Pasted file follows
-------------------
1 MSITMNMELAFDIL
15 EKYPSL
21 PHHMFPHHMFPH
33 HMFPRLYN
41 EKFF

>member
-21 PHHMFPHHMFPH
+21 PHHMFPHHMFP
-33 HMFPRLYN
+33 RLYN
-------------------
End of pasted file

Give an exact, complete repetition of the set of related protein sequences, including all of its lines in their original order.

1 MSITMNMELAFDIL
15 EKYPSL
21 PHHMFPHHMFPH
33 HMFPRLYN
41 EKFF

>member
-21 PHHMFPHHMFPH
+21 PHHMFPHHMFP
-33 HMFPRLYN
+33 RLYN